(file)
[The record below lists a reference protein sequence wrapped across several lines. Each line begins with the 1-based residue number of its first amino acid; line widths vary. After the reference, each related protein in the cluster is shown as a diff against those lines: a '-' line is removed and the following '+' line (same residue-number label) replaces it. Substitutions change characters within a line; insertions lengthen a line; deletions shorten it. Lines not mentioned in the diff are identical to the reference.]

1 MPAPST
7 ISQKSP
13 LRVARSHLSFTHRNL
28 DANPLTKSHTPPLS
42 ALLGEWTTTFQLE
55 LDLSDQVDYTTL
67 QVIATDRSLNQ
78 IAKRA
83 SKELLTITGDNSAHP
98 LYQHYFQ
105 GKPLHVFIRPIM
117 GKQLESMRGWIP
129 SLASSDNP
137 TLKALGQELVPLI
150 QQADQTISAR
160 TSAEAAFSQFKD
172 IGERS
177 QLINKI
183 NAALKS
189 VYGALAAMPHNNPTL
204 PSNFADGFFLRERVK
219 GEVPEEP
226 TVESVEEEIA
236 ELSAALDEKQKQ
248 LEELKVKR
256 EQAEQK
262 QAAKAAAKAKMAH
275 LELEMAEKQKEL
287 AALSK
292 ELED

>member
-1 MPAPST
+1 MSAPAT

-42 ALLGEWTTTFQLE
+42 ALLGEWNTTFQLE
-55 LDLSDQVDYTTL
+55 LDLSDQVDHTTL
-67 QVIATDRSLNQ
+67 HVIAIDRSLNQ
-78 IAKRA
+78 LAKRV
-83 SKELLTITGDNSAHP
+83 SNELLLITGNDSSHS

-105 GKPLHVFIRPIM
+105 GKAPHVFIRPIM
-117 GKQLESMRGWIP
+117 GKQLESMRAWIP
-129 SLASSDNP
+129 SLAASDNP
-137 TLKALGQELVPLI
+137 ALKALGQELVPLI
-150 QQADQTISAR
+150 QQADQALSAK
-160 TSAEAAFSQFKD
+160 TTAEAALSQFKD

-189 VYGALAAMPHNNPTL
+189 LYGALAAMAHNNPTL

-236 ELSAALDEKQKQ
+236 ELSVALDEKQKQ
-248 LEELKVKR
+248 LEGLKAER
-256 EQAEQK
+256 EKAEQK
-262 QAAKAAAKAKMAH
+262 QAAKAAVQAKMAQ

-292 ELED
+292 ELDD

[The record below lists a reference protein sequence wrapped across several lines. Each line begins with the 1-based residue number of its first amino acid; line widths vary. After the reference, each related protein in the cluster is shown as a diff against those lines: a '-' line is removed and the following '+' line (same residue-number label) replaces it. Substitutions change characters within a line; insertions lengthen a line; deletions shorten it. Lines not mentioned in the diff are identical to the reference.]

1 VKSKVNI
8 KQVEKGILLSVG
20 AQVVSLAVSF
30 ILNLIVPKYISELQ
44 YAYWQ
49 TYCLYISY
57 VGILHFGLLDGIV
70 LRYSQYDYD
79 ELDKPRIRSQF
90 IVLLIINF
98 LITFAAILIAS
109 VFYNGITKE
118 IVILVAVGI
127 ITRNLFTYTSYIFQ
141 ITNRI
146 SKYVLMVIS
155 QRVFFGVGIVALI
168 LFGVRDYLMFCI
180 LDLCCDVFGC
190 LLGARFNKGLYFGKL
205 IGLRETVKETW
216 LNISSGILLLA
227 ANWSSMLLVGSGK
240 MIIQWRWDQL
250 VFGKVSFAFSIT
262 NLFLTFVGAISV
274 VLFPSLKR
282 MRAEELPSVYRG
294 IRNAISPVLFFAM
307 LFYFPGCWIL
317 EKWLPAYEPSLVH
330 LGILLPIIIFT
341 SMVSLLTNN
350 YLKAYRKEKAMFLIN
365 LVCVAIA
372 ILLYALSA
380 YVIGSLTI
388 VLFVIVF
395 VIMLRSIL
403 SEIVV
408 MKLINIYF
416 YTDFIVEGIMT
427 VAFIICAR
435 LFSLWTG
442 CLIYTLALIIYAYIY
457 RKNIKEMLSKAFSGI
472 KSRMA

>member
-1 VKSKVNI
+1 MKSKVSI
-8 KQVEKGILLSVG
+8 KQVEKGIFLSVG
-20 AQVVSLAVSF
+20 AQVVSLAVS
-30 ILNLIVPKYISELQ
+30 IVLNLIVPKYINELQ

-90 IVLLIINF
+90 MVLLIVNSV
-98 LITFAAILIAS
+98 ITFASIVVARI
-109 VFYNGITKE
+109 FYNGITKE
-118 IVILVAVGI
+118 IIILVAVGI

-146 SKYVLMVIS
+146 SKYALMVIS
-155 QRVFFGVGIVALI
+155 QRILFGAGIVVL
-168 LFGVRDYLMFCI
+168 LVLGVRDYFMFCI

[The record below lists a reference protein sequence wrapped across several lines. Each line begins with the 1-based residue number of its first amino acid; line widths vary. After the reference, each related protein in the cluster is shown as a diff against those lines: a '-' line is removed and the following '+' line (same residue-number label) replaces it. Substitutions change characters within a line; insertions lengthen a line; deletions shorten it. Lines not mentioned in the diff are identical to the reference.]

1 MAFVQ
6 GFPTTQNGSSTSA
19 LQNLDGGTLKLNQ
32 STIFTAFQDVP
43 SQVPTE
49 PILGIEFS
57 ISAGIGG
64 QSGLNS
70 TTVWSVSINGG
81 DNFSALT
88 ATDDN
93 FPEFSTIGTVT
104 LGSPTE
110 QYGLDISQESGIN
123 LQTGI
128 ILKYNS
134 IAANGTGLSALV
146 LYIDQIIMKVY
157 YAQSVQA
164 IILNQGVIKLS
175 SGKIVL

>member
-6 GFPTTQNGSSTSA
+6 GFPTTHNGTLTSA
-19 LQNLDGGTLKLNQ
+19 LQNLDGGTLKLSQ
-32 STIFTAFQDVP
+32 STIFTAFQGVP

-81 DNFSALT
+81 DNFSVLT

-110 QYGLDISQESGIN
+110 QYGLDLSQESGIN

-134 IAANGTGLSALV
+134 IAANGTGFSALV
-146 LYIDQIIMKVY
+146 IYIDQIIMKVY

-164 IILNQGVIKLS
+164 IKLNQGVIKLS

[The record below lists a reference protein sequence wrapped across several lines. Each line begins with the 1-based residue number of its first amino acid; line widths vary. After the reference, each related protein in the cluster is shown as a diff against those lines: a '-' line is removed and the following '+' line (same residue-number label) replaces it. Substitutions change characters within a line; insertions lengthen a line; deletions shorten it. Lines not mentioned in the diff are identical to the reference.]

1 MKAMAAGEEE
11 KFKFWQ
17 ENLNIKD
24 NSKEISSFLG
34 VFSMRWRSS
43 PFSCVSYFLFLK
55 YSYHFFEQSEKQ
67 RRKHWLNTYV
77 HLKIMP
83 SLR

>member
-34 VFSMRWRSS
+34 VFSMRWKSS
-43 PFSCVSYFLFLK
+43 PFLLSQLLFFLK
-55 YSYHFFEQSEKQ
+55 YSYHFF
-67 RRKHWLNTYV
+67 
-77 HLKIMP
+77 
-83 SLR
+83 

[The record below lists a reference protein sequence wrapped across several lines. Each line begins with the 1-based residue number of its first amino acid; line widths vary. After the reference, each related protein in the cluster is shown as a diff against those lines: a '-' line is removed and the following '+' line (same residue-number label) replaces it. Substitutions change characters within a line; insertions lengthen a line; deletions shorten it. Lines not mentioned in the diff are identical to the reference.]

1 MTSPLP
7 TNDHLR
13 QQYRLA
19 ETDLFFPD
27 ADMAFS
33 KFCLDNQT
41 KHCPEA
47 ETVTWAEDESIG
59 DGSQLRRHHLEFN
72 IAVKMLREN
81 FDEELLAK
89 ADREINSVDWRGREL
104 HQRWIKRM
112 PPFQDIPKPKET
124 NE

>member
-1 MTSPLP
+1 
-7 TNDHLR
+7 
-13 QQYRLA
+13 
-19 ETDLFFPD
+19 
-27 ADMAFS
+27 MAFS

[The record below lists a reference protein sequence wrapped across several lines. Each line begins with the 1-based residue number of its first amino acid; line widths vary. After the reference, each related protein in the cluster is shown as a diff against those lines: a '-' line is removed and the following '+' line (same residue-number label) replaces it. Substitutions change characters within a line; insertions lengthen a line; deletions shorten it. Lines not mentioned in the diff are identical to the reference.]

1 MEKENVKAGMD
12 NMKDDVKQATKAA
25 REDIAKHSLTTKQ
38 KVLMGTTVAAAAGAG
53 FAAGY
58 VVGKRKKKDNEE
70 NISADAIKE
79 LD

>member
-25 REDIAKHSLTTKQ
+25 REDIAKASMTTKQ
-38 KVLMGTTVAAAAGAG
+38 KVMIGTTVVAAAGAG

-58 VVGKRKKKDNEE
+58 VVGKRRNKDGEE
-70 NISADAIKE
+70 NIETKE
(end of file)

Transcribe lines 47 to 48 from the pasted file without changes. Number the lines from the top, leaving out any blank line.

-117 GKQLESMRGWIP
+117 GKQLESMRAWIP